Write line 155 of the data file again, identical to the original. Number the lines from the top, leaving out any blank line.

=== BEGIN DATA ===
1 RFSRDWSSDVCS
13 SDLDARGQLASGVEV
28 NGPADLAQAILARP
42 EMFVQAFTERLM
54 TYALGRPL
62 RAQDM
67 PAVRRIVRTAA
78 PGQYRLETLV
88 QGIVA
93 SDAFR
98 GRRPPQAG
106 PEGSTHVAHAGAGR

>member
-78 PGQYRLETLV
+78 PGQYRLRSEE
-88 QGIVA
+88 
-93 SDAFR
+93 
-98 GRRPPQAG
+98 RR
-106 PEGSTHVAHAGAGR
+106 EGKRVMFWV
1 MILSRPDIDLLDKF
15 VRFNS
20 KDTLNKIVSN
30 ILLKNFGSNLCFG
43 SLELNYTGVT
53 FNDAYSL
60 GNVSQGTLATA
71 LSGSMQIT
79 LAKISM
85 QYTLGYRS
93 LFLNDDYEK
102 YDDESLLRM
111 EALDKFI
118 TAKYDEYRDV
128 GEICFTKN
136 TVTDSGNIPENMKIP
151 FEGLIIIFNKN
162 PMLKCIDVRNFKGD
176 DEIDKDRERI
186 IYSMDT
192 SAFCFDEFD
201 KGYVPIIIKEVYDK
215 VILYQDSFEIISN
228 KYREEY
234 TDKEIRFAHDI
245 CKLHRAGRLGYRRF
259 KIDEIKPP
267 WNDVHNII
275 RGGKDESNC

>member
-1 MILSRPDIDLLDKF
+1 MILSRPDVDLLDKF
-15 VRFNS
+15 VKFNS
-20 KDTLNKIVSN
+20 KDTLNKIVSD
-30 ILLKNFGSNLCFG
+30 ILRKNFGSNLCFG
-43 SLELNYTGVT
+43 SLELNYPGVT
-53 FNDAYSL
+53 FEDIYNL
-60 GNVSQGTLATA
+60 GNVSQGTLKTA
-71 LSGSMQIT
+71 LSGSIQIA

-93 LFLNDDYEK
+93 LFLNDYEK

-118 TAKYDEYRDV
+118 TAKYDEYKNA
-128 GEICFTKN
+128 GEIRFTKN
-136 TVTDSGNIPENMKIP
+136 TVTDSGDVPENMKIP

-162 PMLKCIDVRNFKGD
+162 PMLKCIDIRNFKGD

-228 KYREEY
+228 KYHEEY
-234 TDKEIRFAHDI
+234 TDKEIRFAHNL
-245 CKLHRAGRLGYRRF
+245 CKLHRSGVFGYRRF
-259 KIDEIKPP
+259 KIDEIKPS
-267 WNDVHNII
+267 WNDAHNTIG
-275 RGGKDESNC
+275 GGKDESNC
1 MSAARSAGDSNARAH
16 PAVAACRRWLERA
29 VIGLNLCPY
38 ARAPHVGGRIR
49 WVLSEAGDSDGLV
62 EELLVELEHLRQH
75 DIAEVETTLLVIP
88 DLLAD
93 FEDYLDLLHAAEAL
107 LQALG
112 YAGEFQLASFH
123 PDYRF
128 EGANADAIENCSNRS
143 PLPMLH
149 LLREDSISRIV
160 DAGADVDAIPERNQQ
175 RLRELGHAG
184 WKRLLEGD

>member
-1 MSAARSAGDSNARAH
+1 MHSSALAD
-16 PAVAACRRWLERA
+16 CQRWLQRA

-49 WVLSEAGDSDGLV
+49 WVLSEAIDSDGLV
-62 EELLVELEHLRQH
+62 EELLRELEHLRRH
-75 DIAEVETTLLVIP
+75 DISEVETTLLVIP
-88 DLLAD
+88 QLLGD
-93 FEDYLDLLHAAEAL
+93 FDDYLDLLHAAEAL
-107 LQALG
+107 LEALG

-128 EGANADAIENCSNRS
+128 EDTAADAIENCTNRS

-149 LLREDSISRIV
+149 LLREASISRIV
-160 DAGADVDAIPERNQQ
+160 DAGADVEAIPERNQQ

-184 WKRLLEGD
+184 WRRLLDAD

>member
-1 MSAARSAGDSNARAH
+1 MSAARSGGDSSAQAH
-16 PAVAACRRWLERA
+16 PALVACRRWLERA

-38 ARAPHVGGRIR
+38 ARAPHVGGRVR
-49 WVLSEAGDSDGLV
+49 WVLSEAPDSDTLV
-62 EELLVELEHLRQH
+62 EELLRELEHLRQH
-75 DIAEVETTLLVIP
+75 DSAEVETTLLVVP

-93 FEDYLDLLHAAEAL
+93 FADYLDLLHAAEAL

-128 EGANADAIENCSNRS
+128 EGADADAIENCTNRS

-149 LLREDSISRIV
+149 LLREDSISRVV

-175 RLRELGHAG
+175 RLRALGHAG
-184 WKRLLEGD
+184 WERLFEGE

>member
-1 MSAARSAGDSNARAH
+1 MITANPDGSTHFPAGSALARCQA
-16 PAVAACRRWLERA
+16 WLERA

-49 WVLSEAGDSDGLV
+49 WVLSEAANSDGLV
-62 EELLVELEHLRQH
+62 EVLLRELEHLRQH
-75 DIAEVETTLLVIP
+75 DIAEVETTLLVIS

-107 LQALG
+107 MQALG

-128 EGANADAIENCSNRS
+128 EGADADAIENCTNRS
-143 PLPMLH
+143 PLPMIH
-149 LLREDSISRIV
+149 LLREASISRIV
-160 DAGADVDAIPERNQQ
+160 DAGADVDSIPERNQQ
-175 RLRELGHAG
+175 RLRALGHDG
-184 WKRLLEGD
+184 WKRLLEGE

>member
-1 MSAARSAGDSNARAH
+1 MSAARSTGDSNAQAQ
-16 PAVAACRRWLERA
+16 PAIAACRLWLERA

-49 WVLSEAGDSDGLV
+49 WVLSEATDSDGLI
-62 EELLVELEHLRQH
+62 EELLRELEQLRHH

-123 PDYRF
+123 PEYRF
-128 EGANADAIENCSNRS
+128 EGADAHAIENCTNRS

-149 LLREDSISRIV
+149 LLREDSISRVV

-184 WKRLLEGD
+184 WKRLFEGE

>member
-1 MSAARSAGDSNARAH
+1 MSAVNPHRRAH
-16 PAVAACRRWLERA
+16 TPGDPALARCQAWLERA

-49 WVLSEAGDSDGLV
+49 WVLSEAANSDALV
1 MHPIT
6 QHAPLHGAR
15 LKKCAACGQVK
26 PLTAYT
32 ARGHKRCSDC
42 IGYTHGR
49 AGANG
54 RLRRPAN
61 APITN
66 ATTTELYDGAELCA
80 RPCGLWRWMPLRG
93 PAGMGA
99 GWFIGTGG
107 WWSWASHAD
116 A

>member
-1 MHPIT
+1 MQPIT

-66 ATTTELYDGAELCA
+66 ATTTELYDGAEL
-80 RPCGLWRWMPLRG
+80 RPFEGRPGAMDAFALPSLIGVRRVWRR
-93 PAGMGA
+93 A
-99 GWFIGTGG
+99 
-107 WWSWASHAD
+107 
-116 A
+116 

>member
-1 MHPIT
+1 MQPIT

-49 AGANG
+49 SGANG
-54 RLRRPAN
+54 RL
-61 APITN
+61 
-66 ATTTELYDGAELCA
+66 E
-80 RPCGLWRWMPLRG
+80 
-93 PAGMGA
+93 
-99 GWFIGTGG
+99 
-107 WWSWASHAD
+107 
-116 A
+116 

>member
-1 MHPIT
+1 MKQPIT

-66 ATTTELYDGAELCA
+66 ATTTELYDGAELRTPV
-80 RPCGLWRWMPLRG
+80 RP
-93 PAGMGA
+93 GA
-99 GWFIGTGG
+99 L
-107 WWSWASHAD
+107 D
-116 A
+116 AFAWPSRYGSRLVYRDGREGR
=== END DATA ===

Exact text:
+175 RLRALGHAG